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Need quick awnser- I brewer an IPA yesterday, pitched yeast about 6 pm and 3 hours later realized I had forgotten to inject oxygen in the wort, I shook it for about 3 min but don’t think that was enough, this morning it is chugging away. Is there a way to add more oxygen at this point. I have heard of using olive oil.

At this point, I think I would leave it alone, especially if it’s showing signs of active fermentation. As long as you pitched an adequate dose of healthy yeast you should be fine.

What yeast did you use? It’s not really necessary with dry yeast.
Using olive oil now would not do anything except maybe give you olive oil beer.

I agree with those above, if it looks active, just let it be. There is a chance that it might finish high, but it is more likely that the yeast will get the job entirely done. They’ll just be pooped by the end of it. Don’t plan on harvesting and reusing yeast from this batch.

The yeast was Windsor and is chugging away vigoursly. Thank you for your replies, I will leaveit alone.

What is the olive oil supposed to do? I’m genuinely curious, as I am pretty new to brewing too and haven’t read anything about it. :oops:

+1 on the curiousity. Under what situation would olive oil help a beer?

during the aerobic phase of fermentation, yeast synthesize unsaturated fatty acids to strengthen their cell walls. One way they can do this is by giving them oxygen, so they will create and strengthen these cell walls during this phase. If the brewer actually GIVES the yeast the unsat fatty acid (olive oil), they can use these acids and don’t need oxygen.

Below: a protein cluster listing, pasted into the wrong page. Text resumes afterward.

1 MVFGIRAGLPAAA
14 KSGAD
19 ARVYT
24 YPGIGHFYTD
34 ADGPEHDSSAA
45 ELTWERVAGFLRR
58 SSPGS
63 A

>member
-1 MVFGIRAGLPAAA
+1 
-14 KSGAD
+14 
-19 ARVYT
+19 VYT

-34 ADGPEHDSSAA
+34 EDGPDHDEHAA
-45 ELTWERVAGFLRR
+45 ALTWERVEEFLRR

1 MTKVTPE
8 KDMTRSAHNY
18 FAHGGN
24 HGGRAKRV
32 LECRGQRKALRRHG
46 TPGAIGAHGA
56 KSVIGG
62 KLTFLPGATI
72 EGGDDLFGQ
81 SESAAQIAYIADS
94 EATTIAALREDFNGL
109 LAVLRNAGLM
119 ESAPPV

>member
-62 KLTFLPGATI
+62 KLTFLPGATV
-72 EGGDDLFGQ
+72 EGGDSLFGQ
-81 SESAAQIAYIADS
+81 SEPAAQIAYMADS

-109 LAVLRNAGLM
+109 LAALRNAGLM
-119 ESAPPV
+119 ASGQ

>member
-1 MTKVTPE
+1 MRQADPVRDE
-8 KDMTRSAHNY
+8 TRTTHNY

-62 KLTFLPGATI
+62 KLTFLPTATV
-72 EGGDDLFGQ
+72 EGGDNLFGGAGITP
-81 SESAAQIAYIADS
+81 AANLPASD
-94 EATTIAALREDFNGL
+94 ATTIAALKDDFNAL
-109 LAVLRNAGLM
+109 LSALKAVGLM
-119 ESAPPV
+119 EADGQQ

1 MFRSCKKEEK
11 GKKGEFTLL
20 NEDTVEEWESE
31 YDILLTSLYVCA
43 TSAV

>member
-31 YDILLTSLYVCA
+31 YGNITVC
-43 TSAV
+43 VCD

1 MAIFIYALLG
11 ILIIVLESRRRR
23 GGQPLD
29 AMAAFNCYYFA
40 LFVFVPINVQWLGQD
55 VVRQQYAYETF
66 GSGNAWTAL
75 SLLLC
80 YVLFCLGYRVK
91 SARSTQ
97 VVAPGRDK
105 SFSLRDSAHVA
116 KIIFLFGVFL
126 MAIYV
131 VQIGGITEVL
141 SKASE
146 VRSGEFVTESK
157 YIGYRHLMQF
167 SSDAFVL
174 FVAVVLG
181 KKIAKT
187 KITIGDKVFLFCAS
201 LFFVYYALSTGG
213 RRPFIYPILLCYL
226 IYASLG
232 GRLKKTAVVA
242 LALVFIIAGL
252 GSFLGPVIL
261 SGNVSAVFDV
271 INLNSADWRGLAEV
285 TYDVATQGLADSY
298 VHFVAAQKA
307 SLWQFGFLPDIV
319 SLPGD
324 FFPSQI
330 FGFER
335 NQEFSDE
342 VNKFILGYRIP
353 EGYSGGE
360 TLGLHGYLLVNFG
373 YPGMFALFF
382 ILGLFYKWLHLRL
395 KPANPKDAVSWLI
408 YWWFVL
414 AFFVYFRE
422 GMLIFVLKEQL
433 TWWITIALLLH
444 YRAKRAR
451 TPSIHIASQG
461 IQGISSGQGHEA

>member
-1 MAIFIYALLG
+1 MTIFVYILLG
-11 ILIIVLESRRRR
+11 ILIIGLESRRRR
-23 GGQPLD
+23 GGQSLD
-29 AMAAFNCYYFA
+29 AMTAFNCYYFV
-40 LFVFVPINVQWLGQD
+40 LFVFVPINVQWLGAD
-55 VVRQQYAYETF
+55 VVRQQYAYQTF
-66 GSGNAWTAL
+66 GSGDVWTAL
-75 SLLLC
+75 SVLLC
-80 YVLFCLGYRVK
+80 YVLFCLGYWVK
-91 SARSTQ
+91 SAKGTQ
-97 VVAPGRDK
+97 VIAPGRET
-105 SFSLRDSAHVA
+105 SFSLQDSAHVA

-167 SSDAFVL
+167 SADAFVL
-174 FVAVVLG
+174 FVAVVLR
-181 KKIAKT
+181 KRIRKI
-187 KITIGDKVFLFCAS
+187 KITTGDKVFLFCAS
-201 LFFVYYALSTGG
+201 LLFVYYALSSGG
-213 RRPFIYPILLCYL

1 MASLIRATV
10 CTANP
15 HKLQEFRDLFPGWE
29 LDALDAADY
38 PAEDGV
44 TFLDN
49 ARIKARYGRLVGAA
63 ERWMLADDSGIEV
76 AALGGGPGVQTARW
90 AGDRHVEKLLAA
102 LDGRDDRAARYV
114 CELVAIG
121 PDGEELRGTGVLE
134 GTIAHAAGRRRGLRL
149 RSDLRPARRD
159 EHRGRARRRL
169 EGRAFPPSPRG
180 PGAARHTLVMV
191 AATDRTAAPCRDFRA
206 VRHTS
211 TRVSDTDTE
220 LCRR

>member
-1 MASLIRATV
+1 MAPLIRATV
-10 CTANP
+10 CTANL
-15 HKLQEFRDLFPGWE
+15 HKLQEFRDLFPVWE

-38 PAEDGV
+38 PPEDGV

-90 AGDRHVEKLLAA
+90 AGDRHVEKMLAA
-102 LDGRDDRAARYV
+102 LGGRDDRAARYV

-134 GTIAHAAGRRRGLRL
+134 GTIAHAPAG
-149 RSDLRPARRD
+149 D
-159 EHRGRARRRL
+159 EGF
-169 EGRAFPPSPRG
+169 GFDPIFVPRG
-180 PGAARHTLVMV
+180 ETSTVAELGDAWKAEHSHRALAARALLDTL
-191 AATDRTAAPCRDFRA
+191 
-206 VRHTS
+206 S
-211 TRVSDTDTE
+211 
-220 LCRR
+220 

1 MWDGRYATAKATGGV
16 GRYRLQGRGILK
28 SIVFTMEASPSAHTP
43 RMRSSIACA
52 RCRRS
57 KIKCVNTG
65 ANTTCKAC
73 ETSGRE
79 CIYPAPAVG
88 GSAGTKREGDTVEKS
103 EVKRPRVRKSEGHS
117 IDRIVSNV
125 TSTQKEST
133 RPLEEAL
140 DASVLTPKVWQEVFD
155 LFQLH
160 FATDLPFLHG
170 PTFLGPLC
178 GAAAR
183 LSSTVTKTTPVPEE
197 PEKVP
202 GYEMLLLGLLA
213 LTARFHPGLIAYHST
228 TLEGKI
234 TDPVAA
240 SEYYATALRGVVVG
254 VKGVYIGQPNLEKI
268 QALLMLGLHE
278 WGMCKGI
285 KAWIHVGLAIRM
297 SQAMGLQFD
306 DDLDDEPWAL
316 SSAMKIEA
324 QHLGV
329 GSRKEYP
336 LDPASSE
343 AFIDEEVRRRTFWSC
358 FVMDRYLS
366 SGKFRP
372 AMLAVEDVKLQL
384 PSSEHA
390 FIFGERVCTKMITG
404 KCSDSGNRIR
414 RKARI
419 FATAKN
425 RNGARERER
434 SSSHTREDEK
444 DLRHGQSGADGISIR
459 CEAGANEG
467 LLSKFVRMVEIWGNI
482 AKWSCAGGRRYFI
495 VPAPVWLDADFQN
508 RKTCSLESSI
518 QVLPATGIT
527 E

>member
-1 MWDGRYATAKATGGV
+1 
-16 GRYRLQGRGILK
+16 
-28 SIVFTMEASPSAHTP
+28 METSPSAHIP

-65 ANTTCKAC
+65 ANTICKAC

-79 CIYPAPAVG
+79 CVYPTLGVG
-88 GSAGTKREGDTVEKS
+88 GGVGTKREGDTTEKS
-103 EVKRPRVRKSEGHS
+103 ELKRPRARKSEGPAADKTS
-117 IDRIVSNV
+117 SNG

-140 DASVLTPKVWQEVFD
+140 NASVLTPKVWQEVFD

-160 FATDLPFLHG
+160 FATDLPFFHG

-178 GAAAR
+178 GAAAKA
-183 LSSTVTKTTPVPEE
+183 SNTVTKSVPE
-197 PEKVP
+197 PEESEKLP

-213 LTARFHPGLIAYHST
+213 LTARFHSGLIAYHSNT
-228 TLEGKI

From what I heard, New Belgium tried this for a few batches and bailed on it. My understanding is that through PROVIDING the yeast with the UFA’s, the yeast will increase ester production, which was not what they wanted. May be worth trying in a saison or something (though I wouldn’t want to risk a whole batch). The other benefit I heard is it somehow increases the flavor stability of the beer, probably by increasing the stability of the yeast (stronger cell walls?)

FWIW, I think for a 5-gallon batch, the recommended dosage is a fraction of a fraction of a fraction of a ml of olive oil. Dip a sanitized toothpick in the olive oil, shake it off, and dip it in the wort.

^ This is exactly how I understand it as well - Very well put Pietro.

Although the theory makes sense, I don’t see how it could be practical on a homebrew scale. The olive oil will want to float in top of the wort without diffusing into it, as oil and water obviously don’t mix. I don’t see how the yeast would be able to make use of the fatty acids, as only the cells in direct contact with the pinpoint dot of oil would be able to make use of it, so how could you possibly transfer it to all the cells in the short amount of time before active fermentation, even if you had a way to circulate the liquid inside the vessel?

Maybe I’m way off base, but I just don’t see it working on our scales.

[quote=“porkchop”]^ This is exactly how I understand it as well - Very well put Pietro.

Although the theory makes sense, I don’t see how it could be practical on a homebrew scale. The olive oil will want to float in top of the wort without diffusing into it, as oil and water obviously don’t mix. I don’t see how the yeast would be able to make use of the fatty acids, as only the cells in direct contact with the pinpoint dot of oil would be able to make use of it, so how could you possibly transfer it to all the cells in the short amount of time before active fermentation, even if you had a way to circulate the liquid inside the vessel?

Maybe I’m way off base, but I just don’t see it working on our scales.[/quote]

This and the ‘increased ester production’ may simply be a result of the yeast stressing from…you know, NOT HAVING ANY OXYGEN!

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